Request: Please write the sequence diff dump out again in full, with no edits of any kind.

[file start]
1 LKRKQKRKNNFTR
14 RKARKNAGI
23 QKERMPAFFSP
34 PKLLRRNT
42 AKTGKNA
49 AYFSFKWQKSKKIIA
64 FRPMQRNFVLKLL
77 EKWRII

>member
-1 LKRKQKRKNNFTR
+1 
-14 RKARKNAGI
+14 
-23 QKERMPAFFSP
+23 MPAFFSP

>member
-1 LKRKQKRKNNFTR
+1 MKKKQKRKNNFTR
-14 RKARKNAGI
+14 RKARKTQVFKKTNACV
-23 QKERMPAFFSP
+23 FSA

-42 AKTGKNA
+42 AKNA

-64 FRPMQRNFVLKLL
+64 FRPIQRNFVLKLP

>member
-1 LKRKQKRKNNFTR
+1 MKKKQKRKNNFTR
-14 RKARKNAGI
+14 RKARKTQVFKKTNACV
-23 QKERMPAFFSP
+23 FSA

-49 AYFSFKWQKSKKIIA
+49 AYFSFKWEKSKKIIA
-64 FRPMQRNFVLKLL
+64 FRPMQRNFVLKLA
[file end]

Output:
1 LKRKQKRKNNFTR
14 RKARKNAGI
23 QKERMPAFFSP
34 PKLLRRNT
42 AKTGKNA
49 AYFSFKWQKSKKIIA
64 FRPMQRNFVLKLL
77 EKWRII

>member
-1 LKRKQKRKNNFTR
+1 
-14 RKARKNAGI
+14 
-23 QKERMPAFFSP
+23 MPAFFSP

>member
-1 LKRKQKRKNNFTR
+1 MKKKQKRKNNFTR
-14 RKARKNAGI
+14 RKARKTQVFKKTNACV
-23 QKERMPAFFSP
+23 FSA

-42 AKTGKNA
+42 AKNA

-64 FRPMQRNFVLKLL
+64 FRPIQRNFVLKLP

>member
-1 LKRKQKRKNNFTR
+1 MKKKQKRKNNFTR
-14 RKARKNAGI
+14 RKARKTQVFKKTNACV
-23 QKERMPAFFSP
+23 FSA

-49 AYFSFKWQKSKKIIA
+49 AYFSFKWEKSKKIIA
-64 FRPMQRNFVLKLL
+64 FRPMQRNFVLKLA